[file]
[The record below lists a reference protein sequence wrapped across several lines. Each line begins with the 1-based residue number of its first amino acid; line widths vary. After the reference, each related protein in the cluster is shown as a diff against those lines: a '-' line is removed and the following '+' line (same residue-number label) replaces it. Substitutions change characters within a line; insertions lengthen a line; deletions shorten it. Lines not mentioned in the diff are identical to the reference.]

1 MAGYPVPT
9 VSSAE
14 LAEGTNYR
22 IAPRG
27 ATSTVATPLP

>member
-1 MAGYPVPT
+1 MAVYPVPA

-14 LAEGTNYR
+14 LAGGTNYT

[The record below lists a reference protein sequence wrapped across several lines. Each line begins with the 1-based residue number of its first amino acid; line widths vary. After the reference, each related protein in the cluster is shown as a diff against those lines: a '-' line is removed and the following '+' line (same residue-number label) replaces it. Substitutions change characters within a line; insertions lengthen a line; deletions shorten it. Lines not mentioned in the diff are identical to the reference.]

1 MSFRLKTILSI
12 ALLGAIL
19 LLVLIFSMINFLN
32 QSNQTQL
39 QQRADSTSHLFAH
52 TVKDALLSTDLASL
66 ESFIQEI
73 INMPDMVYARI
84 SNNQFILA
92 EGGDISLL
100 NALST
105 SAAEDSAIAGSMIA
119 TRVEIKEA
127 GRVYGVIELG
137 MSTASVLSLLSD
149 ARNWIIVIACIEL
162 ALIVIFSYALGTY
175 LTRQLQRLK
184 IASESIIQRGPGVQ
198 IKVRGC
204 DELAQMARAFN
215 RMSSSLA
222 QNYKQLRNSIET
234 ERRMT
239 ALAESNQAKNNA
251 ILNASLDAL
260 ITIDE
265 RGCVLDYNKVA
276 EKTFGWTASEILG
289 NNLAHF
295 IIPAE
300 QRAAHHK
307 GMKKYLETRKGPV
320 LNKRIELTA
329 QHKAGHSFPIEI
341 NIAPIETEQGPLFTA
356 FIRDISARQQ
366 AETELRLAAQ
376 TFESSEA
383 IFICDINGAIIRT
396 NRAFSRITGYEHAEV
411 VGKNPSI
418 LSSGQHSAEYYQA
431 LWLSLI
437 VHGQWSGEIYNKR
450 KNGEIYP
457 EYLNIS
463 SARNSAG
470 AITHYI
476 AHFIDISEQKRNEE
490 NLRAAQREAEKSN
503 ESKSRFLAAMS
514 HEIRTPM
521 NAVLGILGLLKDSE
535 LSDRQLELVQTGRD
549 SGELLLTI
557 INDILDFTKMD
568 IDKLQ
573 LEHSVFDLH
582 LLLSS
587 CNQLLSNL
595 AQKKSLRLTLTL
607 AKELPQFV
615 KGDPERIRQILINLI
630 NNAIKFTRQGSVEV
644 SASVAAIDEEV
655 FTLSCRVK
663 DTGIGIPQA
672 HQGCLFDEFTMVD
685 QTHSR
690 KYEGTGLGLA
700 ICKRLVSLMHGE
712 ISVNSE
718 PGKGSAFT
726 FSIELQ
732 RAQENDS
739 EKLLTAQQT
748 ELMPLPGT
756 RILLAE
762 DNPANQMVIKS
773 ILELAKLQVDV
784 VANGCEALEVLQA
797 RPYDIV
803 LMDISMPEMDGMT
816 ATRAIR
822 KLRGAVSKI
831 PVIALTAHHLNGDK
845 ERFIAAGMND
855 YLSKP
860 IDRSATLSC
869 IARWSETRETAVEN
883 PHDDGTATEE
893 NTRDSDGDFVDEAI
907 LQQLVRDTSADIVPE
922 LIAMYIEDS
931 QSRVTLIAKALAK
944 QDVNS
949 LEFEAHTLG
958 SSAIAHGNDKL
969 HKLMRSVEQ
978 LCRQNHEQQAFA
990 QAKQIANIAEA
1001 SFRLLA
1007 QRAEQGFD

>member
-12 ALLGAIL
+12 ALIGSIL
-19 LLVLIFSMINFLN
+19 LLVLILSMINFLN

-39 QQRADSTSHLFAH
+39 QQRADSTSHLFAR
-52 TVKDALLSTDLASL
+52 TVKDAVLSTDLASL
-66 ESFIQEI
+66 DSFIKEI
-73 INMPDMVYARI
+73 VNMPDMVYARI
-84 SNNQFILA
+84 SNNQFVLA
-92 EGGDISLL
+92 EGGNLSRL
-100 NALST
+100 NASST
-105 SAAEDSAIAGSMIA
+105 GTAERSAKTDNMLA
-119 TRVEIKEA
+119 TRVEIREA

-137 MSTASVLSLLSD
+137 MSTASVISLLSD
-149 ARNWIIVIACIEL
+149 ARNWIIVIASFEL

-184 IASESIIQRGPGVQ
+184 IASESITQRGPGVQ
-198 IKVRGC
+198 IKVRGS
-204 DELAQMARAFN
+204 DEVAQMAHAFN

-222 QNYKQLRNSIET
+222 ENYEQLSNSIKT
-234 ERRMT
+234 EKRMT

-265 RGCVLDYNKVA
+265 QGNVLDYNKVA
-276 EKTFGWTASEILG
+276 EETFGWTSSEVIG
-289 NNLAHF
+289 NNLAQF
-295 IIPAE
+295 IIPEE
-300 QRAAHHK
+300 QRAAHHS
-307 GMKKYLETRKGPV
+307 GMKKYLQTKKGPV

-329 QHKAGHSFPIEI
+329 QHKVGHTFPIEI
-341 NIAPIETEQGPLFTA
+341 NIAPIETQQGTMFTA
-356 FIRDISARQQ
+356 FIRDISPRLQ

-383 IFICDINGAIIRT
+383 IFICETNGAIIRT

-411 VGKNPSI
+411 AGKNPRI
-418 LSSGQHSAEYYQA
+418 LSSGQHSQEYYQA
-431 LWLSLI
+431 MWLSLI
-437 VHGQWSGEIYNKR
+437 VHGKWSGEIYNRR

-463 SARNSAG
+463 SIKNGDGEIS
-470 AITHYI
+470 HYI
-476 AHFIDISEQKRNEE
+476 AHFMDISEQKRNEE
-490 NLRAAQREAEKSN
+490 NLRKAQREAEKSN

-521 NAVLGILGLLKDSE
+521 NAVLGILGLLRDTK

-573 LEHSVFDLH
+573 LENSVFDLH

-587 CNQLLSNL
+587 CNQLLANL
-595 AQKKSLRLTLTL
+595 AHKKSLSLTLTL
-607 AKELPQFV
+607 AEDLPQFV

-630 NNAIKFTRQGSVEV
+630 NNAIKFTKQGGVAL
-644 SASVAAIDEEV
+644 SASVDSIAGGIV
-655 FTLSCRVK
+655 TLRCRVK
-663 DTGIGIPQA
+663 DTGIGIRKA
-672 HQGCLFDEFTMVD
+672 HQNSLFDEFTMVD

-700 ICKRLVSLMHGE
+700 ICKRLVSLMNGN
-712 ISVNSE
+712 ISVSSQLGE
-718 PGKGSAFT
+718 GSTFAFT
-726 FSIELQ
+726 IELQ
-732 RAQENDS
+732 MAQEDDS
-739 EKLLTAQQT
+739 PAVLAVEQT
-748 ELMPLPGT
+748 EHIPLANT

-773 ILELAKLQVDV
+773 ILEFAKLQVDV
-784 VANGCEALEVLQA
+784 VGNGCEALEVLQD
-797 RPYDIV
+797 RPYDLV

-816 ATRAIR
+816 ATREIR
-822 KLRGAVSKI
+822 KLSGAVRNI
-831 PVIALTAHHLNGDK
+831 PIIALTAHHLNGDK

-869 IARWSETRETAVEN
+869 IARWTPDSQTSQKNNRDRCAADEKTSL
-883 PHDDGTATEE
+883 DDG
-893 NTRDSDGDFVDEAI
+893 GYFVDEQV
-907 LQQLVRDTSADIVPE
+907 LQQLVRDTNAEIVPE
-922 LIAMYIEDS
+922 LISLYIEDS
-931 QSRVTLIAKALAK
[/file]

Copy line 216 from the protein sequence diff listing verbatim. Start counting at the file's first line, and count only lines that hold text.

-726 FSIELQ